It would be delightful (continued Mrs. Folyat) to have Frederic settled. Of course he would only have a small establishment to begin with, but when he had made his position, he would be able to live in the best suburbs on the south of the town and his sons would go to public schools. Jessie was such a dear girl, as Francis would find when he knew her better, and she was so devotedly attached to Frederic, and Frederic was so very much in love, so chivalrous and attentive. Nothing better could be wished for. Francis must really consider the possibility of providing Frederic with an office of his own.
“I’ll think it over,” said Francis. “If you don’t mind, I would like to sleep.”
Mrs. Folyat continued her monologue for a quarter of an hour and lulled herself to sleep with the sound of her own voice.
Francis lay on his back staring into the darkness. His first impulse was to go up to Frederic’s room and have it out with him there and then, but he could hardly do that without waking the woman sleeping at his side. Also he had made it a rule never to act in any difficulty without sleeping on it, or, at any rate, if sleep visited him not, without a night’s cogitation. The trouble was that this new complication seemed to him so hideous that he hated [Pg 179]to think of it. In the cause of morality, also for the sake of Jessie Clibran-Bell, he ought to denounce Frederic and fling him out neck and crop. But common sense bade him pause. What would be the result? A great deal of wretchedness and misery in two houses, and in all probability Frederic’s utter ruin.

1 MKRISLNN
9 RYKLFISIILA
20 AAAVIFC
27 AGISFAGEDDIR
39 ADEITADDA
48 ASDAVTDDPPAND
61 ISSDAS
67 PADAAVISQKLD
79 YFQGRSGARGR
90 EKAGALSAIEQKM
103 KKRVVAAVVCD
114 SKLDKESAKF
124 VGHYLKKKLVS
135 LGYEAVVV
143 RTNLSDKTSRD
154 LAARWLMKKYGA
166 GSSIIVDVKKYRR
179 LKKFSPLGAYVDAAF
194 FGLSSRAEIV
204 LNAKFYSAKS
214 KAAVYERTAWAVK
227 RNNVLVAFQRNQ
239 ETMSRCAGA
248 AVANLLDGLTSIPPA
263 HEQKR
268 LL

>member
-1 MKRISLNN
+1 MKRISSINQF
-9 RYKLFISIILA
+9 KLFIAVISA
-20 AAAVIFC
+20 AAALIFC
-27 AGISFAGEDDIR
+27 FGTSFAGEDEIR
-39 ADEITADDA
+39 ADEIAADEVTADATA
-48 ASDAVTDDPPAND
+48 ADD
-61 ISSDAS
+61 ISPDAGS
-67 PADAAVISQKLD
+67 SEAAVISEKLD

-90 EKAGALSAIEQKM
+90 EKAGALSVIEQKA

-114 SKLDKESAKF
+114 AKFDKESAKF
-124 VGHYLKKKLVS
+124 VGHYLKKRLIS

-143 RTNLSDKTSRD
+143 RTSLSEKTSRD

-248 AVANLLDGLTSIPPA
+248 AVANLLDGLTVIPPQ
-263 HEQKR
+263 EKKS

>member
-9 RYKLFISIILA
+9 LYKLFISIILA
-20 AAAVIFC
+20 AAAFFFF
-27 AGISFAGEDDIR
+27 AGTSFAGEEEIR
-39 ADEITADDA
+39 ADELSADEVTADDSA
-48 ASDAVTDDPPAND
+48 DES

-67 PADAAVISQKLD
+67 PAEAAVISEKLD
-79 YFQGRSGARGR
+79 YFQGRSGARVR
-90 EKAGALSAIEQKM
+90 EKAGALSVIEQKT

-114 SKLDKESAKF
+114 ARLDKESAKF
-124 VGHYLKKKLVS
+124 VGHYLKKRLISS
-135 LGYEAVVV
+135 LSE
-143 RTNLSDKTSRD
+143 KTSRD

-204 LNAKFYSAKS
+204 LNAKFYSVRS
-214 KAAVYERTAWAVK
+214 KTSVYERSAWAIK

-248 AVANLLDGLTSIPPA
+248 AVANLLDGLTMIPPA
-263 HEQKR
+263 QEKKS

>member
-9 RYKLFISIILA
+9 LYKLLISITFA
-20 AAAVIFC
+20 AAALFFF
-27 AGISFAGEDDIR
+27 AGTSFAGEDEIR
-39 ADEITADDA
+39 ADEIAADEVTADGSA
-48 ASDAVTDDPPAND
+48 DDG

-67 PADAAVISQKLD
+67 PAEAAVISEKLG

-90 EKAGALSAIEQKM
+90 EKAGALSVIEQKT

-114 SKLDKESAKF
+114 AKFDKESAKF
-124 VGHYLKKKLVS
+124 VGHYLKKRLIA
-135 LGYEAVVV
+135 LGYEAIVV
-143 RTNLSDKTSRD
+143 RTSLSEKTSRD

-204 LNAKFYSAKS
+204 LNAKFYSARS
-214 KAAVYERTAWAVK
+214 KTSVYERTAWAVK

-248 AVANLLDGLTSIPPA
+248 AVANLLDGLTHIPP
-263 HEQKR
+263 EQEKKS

Already he was an accessory after the fact of Frederic’s first dishonour. Could he become an aider and abettor of the second? Or, rather, having swallowed the first could he reasonably strain at the second? . . . He condemned himself for his weakness in palliating such an offence for the sake of peace. Then, rebounding from self-condemnation—(no man can keep it up for very long)—he told himself that it was not for the sake of peace but to save that poor girl from a drudging life with a man out of her own class. Then, in justice, he was forced to admit that the truth lay between the two.
His final conclusion, just as dawn began to outline the window, was that the world must be much less or more simple than he had thought. The effort of deciding which the world was entirely exhausted him, and sleep came at last.
In the morning he had a letter from his brother William, the first for fifteen years, announcing his return from India and settlement at Sydenham, near the Crystal Palace, where he would be glad to see Francis, his wife, or any of his children. How many were there? He, William, had two.